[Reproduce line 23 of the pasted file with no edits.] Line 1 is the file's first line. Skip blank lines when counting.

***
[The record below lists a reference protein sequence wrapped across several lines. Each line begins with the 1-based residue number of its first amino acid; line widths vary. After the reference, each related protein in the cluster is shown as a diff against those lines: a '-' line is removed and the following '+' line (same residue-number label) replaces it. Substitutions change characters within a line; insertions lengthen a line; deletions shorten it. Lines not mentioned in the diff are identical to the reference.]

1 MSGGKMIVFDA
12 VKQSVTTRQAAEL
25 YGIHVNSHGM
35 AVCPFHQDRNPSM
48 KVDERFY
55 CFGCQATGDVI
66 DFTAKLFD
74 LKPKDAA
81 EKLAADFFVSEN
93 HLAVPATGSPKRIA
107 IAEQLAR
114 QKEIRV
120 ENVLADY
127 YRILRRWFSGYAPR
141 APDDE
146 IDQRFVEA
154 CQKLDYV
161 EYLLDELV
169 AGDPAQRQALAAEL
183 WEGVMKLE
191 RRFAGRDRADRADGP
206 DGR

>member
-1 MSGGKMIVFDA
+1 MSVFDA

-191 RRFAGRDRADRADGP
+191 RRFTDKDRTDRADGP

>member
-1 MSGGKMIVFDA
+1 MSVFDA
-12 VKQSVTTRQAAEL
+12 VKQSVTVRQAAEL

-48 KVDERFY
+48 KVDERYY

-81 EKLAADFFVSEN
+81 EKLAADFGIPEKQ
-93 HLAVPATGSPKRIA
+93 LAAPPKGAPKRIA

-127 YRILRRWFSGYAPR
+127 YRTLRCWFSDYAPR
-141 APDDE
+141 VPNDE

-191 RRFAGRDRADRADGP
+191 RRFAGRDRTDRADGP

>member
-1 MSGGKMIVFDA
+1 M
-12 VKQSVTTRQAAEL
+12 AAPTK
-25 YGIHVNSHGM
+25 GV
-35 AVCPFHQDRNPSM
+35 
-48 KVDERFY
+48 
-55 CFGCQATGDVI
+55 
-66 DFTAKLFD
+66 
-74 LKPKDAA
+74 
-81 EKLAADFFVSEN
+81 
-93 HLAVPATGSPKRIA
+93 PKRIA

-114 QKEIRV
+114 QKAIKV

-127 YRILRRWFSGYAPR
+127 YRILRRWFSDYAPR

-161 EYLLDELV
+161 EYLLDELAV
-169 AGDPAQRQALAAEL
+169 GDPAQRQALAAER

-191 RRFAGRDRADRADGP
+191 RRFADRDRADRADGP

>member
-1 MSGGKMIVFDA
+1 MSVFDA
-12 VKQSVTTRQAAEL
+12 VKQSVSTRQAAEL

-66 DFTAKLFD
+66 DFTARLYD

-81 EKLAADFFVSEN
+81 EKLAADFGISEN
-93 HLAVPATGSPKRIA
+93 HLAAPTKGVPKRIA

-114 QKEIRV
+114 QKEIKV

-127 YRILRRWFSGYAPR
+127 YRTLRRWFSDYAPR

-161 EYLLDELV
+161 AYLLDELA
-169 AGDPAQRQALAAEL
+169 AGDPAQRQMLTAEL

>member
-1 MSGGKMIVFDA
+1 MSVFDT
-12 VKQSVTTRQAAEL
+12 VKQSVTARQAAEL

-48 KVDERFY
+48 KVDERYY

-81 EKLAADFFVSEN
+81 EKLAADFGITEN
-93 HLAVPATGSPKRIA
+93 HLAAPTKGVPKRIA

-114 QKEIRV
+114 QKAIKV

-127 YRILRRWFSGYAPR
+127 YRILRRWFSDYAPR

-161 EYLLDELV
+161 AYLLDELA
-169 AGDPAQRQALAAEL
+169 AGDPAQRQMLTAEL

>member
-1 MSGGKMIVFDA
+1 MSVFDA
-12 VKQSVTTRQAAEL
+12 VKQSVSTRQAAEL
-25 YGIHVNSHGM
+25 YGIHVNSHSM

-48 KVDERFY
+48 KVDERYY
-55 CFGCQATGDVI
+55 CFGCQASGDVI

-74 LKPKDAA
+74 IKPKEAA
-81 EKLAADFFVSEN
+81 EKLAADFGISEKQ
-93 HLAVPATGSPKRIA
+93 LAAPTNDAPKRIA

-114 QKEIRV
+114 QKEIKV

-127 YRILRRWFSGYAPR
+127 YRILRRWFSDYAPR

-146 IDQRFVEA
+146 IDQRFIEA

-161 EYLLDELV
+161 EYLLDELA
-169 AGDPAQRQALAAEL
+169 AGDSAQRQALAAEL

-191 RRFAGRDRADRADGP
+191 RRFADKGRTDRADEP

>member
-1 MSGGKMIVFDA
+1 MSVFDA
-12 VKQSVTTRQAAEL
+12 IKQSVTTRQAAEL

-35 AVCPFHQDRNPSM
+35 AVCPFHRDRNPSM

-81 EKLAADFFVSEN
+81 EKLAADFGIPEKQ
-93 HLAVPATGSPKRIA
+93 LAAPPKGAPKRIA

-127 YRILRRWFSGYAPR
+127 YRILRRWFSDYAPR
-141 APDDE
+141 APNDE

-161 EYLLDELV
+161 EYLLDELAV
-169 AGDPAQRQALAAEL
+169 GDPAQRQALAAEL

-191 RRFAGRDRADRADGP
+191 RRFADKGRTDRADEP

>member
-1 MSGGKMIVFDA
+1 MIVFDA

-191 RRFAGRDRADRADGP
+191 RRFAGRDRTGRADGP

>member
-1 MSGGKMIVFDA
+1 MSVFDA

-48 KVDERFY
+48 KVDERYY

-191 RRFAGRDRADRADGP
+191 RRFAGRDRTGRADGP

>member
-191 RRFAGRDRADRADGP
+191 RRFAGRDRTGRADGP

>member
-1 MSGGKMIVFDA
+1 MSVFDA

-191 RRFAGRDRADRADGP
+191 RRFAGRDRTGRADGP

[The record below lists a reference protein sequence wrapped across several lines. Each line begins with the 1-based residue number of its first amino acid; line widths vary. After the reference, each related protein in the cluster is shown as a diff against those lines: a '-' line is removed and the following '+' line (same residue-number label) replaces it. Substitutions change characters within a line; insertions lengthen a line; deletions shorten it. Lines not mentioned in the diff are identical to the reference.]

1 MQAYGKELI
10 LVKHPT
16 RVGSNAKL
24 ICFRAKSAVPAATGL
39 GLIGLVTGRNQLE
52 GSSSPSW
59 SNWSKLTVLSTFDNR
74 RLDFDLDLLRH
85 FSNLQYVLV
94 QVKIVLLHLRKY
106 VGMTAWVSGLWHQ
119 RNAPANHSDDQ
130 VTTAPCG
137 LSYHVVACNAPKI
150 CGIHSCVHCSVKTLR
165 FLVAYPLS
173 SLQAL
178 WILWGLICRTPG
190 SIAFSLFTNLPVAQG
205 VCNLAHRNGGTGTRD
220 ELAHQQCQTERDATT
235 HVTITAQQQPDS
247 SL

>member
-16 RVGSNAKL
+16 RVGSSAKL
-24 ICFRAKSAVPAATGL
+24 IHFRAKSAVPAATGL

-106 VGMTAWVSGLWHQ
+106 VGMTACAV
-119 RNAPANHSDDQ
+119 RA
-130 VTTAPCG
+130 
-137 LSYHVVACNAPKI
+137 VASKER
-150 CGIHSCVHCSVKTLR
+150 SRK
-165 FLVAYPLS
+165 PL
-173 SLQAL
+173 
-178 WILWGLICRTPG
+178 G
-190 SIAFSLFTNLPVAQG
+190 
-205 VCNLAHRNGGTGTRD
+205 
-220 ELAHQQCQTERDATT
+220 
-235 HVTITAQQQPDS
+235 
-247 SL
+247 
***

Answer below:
206 DGR